"So do I," Genadi said, looking at him over the rim of the cup. "But you nearly got her in a lot of trouble."

"Why?" Mike asked.

"She was alone with a man," Genadi said, shrugging and setting down the cup. "She was nearly sent to town over it. That is what they call selling girls into slavery."

"Is she going to be sent to town?" Mike asked.

"Not over that," Genadi said, sighing. "Not yet, anyway. Do you understand why women are sent to town?"

"Because they get caught with men that they're not married to?" Mike asked, frowning.

"That is a direct cause," Genadi said, his brow furrowing. "But . . . I took an economics class in university and we talked about this. Women in low-tech agrarian societies, and that means all of the Georgian mountains and most of Russia, have very little economic worth. You know this?"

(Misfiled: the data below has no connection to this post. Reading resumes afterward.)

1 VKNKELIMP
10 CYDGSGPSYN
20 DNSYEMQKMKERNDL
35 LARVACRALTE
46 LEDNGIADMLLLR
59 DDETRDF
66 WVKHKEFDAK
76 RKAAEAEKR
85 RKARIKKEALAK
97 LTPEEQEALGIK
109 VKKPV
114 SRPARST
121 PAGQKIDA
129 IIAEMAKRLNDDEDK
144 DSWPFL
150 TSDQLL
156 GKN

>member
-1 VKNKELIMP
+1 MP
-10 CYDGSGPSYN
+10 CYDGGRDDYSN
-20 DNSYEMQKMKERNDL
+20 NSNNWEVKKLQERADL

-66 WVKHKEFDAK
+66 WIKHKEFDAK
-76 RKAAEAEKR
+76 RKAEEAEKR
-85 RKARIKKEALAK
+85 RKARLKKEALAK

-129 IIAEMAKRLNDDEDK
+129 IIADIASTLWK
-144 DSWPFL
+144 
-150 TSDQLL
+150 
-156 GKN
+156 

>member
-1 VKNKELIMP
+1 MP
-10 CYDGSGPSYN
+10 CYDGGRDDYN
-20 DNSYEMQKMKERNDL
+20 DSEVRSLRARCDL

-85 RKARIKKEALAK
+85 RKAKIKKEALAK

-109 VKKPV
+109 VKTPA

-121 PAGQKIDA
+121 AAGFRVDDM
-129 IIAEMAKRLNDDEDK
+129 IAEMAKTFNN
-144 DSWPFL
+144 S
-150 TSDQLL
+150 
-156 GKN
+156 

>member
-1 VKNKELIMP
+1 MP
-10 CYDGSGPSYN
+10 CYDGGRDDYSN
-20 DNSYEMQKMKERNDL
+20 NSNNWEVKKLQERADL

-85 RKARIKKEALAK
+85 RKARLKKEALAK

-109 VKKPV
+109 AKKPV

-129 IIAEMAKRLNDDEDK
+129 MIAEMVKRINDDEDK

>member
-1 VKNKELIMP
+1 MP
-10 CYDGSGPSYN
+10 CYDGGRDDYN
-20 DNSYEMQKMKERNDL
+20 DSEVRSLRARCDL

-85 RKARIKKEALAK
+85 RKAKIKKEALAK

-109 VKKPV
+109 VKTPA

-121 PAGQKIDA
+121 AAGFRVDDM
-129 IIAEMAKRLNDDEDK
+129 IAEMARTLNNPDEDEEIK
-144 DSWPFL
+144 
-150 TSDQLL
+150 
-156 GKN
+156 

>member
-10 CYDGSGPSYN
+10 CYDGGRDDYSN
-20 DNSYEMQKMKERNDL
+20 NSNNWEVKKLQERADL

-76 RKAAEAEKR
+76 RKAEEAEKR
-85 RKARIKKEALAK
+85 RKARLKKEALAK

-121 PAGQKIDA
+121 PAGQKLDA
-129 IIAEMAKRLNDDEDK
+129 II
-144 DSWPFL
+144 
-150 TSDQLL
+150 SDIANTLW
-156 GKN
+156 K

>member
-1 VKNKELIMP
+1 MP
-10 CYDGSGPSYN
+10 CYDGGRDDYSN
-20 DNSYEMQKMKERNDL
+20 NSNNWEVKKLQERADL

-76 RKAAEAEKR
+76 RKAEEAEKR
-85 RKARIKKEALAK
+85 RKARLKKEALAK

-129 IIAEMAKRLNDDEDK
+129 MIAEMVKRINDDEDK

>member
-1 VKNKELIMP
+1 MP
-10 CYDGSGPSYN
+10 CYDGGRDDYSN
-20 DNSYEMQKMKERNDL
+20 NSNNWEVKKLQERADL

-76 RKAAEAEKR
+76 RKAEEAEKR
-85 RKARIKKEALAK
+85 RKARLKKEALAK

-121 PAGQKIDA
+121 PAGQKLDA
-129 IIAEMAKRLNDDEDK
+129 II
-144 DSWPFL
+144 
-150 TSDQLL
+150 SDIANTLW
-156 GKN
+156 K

"I suppose," Mike said, interested. He'd sampled the fruits of the economic situation, but never really gotten into why so many women from Eastern Europe, of their own accord or not, ended up in the sex trade.

"They cannot do as much as men on a farm," Genadi said, shrugging. "So they don't bring in as much money. But they cost nearly as much in food and shelter costs as men. So they are . . .  if there are too many women, they are excess to needs, yes?"

"If you say so," Mike replied.